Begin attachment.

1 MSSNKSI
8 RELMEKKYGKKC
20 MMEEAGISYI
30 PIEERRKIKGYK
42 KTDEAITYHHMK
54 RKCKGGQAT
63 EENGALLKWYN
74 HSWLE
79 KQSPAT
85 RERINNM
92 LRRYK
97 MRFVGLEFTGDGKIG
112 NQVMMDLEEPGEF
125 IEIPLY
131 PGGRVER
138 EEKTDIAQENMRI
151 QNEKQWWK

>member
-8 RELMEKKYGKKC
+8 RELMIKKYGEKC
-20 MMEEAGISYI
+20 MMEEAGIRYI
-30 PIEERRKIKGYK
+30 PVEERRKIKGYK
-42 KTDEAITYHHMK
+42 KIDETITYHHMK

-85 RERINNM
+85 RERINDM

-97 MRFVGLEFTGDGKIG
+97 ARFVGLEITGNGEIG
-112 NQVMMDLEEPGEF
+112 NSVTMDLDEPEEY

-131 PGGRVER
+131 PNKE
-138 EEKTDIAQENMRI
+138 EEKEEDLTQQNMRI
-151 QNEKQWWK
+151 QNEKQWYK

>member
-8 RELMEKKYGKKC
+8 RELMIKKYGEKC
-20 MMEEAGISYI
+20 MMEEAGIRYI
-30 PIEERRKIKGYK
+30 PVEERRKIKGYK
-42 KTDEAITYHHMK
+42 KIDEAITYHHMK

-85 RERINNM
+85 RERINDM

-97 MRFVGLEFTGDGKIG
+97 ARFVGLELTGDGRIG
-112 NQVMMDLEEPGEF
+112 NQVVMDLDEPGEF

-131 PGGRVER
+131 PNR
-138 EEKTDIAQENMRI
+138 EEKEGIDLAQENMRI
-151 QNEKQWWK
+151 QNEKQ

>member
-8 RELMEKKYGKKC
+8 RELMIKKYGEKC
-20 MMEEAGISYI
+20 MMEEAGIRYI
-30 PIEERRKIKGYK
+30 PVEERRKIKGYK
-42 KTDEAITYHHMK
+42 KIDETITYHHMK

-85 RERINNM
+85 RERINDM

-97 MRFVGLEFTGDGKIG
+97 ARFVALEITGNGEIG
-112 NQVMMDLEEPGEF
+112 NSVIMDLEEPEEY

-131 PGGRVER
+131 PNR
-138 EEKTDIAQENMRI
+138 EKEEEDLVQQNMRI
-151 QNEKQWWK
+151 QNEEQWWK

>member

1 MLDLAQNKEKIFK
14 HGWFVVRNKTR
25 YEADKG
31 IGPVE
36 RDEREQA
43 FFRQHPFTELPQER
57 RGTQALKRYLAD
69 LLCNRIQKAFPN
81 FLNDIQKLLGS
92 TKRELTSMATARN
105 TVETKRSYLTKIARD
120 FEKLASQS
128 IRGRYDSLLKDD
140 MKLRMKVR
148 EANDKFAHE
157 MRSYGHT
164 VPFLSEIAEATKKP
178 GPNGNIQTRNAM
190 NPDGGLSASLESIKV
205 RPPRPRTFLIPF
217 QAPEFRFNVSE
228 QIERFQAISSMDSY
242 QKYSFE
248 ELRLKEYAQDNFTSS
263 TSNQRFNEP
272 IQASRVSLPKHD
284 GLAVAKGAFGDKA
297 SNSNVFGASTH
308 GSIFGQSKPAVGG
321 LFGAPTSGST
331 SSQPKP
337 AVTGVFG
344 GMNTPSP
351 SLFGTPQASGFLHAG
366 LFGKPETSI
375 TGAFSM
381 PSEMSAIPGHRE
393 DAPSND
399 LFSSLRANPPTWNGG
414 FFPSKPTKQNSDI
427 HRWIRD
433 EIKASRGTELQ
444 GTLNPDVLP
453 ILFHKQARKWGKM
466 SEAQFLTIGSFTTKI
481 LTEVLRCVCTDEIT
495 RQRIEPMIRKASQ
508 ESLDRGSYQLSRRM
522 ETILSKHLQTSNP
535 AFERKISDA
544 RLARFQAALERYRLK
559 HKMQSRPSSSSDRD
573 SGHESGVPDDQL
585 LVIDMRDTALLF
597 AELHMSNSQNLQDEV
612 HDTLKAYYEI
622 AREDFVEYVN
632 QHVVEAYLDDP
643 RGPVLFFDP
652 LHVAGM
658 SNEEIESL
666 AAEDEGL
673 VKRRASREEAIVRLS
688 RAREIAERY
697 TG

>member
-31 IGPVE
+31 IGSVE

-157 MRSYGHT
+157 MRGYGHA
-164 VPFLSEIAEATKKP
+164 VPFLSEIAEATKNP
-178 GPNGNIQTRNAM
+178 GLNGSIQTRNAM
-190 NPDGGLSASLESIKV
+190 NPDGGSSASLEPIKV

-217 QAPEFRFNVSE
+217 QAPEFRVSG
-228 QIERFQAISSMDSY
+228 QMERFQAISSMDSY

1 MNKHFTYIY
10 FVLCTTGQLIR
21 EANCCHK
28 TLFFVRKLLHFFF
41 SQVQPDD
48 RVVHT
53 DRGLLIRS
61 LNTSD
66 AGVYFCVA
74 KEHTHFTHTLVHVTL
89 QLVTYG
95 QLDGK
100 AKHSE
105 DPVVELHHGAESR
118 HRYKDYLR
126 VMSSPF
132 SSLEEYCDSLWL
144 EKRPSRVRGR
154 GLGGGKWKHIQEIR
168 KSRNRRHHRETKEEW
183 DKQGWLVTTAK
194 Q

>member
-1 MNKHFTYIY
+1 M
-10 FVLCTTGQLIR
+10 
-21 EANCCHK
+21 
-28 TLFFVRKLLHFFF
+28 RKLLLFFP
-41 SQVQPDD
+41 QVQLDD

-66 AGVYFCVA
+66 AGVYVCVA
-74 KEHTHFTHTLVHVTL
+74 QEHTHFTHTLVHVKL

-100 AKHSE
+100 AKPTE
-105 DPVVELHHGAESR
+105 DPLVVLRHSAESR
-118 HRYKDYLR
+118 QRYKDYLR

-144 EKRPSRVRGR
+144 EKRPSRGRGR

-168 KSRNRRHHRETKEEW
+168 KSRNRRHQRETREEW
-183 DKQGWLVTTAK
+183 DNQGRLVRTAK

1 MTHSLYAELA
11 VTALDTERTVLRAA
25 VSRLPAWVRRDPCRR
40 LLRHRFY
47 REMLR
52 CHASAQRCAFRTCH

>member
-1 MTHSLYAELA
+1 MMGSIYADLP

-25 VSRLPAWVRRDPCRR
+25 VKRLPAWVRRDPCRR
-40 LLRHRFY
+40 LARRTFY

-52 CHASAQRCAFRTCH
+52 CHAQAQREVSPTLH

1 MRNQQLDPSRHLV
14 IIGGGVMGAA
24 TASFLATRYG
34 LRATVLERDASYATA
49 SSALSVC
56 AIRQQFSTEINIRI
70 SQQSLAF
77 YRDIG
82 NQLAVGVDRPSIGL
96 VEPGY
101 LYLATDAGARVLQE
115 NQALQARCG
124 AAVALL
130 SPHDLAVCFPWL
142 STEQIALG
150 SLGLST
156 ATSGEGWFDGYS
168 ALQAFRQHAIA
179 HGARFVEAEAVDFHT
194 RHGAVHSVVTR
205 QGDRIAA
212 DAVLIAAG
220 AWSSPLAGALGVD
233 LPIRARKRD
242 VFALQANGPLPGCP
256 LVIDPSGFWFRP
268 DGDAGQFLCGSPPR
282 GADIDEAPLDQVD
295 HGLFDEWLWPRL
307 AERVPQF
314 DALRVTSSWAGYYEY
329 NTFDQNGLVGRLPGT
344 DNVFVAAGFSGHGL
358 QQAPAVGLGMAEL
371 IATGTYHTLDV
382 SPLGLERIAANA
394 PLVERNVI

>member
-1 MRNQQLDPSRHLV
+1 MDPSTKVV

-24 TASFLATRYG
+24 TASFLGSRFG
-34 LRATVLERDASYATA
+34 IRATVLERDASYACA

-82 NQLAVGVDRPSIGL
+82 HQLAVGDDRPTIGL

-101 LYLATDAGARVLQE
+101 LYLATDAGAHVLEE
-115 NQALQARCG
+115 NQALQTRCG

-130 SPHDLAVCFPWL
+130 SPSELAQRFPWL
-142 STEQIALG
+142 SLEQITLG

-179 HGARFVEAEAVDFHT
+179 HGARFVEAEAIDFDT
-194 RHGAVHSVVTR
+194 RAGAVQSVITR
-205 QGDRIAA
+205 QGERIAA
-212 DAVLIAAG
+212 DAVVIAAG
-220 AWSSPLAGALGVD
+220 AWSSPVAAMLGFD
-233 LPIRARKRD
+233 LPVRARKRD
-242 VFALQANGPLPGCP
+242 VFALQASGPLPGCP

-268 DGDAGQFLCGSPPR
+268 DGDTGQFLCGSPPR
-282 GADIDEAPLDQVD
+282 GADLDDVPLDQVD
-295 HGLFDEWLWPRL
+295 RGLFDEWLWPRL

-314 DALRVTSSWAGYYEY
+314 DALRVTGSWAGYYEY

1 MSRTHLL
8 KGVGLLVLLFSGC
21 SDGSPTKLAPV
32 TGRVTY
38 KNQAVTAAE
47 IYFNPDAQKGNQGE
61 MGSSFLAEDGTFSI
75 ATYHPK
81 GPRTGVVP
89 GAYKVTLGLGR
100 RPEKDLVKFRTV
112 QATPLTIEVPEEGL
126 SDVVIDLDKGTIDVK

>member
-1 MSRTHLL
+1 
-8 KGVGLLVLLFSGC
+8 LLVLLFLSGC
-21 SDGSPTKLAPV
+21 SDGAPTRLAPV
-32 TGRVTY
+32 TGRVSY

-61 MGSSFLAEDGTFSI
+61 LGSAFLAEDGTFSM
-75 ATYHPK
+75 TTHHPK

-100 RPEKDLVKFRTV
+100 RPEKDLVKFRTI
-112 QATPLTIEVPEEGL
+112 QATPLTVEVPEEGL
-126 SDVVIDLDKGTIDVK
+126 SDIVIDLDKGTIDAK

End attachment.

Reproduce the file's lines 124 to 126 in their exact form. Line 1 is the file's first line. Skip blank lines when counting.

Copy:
444 GTLNPDVLP
453 ILFHKQARKWGKM
466 SEAQFLTIGSFTTKI